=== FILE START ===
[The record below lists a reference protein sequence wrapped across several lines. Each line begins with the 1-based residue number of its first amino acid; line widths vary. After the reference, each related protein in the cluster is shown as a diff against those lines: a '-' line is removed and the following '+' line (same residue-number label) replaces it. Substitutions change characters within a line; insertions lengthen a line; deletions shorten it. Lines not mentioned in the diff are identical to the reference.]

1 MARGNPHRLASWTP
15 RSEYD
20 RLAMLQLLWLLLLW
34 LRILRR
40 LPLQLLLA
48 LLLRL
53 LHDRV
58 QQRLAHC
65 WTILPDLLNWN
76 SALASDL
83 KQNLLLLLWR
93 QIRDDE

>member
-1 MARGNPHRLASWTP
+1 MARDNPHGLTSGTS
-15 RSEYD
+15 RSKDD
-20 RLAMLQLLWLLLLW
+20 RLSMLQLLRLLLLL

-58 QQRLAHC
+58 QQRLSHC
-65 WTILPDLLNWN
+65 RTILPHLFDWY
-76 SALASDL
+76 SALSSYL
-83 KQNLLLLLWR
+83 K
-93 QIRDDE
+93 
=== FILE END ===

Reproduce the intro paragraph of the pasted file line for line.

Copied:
[The record below lists a reference protein sequence wrapped across several lines. Each line begins with the 1-based residue number of its first amino acid; line widths vary. After the reference, each related protein in the cluster is shown as a diff against those lines: a '-' line is removed and the following '+' line (same residue-number label) replaces it. Substitutions change characters within a line; insertions lengthen a line; deletions shorten it. Lines not mentioned in the diff are identical to the reference.]